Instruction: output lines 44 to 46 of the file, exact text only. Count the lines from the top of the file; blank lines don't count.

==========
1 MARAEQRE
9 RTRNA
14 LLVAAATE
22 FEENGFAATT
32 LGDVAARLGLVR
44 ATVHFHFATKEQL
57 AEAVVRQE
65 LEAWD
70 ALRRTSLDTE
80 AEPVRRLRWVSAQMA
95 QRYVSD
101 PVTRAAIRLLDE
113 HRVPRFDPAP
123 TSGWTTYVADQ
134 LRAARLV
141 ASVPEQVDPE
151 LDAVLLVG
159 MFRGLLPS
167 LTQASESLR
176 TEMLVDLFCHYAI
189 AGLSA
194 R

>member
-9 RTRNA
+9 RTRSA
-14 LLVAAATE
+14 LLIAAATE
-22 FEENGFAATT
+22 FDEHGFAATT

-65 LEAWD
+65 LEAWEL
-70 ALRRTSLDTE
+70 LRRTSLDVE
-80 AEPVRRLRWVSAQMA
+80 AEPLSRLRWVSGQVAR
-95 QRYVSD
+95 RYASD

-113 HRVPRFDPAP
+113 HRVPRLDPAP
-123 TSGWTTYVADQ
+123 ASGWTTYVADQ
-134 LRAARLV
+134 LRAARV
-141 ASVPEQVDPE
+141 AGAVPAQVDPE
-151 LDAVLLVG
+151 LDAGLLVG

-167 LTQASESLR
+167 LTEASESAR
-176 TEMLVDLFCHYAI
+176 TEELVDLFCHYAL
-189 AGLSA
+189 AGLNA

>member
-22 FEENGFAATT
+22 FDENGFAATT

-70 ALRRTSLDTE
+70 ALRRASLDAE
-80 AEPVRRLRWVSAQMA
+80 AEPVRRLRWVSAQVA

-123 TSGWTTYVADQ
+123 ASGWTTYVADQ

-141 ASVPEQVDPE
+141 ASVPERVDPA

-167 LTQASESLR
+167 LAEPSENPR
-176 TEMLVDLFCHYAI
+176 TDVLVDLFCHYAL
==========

-141 ASVPEQVDPE
+141 AGAVPAQVDPE
-151 LDAVLLVG